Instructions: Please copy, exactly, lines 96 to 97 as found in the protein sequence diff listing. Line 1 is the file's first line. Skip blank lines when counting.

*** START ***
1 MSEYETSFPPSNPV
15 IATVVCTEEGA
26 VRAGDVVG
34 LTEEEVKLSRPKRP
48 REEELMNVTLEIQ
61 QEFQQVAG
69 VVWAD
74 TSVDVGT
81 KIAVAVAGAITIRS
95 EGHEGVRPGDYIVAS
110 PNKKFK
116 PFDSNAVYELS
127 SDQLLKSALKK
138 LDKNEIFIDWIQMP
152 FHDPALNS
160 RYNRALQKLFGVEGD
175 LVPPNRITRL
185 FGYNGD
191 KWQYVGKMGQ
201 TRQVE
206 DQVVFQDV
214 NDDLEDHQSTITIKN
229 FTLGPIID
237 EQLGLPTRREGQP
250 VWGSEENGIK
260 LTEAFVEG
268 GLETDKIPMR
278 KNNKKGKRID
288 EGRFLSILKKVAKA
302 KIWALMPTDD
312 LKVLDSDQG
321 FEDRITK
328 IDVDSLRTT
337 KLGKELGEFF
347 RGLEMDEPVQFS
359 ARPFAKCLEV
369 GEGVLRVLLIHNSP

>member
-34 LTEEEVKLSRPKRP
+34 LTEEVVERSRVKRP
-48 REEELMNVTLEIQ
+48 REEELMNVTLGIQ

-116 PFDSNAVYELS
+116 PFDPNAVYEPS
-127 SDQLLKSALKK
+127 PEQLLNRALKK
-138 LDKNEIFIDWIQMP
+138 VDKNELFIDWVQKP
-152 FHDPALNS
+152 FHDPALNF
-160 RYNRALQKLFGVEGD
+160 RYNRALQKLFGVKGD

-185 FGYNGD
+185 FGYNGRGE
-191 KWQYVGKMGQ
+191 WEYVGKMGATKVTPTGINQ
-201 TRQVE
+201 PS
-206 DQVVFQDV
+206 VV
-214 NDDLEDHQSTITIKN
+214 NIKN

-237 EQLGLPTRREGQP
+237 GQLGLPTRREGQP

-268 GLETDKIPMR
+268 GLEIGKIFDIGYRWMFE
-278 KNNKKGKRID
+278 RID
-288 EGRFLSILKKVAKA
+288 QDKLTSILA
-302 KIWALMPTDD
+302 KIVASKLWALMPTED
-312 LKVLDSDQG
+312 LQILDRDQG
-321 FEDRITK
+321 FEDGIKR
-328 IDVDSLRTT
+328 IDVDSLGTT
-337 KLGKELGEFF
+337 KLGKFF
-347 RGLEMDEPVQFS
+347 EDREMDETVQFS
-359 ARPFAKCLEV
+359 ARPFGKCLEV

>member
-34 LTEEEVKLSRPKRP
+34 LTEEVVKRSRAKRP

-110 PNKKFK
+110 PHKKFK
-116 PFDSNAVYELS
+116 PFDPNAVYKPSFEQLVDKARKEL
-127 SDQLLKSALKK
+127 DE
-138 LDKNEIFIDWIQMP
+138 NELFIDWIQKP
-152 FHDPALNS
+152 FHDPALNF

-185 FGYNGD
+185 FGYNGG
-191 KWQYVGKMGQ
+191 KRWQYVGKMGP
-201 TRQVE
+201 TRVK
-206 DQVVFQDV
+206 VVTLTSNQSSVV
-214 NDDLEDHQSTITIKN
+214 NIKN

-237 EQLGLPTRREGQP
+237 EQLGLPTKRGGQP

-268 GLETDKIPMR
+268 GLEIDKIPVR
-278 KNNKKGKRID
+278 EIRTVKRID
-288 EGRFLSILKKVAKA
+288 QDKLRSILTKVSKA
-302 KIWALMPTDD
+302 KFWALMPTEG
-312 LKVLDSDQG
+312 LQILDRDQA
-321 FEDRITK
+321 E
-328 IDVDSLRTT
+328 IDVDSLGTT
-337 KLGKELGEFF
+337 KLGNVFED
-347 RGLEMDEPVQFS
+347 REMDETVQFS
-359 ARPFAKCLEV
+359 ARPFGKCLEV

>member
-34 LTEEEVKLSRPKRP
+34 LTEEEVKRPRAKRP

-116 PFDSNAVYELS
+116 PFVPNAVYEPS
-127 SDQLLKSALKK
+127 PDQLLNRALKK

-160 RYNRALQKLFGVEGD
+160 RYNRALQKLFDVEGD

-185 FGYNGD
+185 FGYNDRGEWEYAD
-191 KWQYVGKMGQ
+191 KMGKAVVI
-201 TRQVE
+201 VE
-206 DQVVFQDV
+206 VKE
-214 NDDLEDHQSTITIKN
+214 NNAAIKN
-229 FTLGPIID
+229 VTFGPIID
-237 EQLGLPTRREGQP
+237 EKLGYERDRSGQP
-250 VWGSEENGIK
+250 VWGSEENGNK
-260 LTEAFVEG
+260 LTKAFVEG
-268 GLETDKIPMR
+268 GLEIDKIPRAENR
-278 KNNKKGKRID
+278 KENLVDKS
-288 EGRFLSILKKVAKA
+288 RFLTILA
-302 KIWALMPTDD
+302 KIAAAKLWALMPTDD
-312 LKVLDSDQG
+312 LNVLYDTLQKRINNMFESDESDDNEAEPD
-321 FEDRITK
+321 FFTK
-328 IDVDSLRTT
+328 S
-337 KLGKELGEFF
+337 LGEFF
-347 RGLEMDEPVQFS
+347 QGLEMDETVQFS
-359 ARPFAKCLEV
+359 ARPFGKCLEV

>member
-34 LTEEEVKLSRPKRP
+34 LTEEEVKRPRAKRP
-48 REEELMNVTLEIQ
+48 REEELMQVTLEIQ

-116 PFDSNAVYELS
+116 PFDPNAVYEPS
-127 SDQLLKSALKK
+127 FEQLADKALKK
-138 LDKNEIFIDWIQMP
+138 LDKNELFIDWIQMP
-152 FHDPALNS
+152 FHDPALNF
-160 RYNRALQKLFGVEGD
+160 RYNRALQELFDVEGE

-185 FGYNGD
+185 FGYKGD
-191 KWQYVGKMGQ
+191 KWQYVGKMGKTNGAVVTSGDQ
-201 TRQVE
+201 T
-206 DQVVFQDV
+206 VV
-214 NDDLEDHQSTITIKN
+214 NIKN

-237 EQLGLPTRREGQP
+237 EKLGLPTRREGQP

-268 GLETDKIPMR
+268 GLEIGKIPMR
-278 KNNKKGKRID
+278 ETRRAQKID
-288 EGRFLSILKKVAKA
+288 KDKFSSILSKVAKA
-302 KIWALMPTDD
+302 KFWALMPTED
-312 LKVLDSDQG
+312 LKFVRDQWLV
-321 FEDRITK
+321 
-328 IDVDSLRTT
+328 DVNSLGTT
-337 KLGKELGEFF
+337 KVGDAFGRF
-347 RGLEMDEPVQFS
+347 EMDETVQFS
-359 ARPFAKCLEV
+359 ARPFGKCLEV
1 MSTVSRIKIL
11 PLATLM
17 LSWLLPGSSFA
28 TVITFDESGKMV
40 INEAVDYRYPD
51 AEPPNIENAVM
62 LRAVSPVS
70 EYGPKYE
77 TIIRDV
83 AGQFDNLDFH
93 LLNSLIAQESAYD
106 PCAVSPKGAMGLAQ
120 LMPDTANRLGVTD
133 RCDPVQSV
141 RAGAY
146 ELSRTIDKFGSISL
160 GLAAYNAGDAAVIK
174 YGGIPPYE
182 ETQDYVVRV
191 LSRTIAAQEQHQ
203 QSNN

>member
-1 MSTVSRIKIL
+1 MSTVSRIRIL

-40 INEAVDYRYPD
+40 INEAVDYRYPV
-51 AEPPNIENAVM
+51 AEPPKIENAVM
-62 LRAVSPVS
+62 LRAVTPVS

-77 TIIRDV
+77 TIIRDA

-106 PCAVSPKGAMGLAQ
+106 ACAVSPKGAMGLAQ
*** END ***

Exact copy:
-152 FHDPALNS
+152 FHDPALNF